On our Intel development platform, network access was an issue but we had some special drivers on a USB stick. Once those were installed, we had network access. We did find something very different though:
Searching for the Intel Ethernet Connection X552 10 GbE SFP+ connection at this point got us very little. We did see in some of the ixgbe Linux documentation that the Ethernet Connection X552 10 GbE Backplane was referenced.
Alas, there is only one network adapter present so what this SFP+ version seems to be is an implementation of the SoC’s 10GbE controller for in-chassis backplane networking, only modified to make it accessible via a SFP+ port. This is likely something one might see within a microserver chassis but it is unlikely we will see the X552 in standard 1U servers. Still, this is the first working confirmation of Broadwell-DE 10GbE we have.
I will again note, this is our second pre-production silicon system using development drivers so there is a good chance naming could change.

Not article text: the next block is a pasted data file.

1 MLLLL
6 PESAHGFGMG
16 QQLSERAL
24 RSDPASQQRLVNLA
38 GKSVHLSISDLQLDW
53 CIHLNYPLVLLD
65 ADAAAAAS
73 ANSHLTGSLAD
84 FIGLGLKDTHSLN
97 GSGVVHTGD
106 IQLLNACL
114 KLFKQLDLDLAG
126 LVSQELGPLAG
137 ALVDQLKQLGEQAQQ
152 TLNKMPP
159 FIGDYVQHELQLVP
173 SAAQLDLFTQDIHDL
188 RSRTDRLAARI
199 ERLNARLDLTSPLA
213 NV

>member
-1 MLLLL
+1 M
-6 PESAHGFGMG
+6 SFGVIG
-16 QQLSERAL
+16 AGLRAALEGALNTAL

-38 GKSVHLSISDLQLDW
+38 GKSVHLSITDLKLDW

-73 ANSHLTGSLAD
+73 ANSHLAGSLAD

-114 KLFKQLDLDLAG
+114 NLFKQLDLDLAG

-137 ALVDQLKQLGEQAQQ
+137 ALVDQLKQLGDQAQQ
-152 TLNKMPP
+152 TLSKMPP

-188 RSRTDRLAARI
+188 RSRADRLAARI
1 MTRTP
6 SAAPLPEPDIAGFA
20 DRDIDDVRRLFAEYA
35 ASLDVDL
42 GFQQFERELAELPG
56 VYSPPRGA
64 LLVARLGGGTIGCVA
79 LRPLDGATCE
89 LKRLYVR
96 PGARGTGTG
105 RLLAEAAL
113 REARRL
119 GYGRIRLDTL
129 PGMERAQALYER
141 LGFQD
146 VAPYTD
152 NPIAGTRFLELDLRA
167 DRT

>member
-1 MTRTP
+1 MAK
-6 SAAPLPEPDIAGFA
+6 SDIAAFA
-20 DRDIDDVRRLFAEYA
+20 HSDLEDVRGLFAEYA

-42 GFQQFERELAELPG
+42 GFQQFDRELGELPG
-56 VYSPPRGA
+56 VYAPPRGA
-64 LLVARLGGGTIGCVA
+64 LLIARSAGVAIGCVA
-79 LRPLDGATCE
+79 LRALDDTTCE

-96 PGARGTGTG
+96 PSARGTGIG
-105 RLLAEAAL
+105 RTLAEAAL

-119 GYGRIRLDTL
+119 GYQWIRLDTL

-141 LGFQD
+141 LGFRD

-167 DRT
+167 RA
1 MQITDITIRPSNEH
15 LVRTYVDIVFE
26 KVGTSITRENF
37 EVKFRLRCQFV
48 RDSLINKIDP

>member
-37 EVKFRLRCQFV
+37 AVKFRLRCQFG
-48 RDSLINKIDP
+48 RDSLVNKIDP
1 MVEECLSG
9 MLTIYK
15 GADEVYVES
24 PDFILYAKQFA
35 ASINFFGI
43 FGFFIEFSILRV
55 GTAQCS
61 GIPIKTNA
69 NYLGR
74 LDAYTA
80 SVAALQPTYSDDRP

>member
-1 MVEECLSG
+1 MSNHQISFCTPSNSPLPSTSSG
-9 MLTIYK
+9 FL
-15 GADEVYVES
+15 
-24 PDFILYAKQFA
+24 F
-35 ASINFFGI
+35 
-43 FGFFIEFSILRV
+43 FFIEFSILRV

Having a bit of fun: Gaming on Broadwell-DE
Of course, the Intel Broadwell-DE is a server part and does not have an integrated GPU. It usually relies upon the BMC to provide the GPU. Our Supermicro unit utilized the ASPEED AST2400 BMC that is almost ubiquitous at this point. Our microserver test bed did not have a BMC so one needed to use a physical keyboard, monitor and mouse. Using KVM-over-IP has spoiled us to the point we had to dig for these in the lab for these. In the PCIe slot we had a passively cooled Sapphire AMD Radeon 5450 PCIe x4 video card. Our setup was an 8 core/ 16 thread processor, 64GB of RAM, six enterprise SSDs, 10GbE SFP+ networking and a PCIe video card, and we were doing testing over the weekend after a long week.
We decided to fire up one of the most popular games out there: League of Legends. We have never done this type of thing before, but we had to prove it could work. After all, if it can play a video game in this pre-production configuration, it should have no problem with VDI using Citrix or VMware Horizon.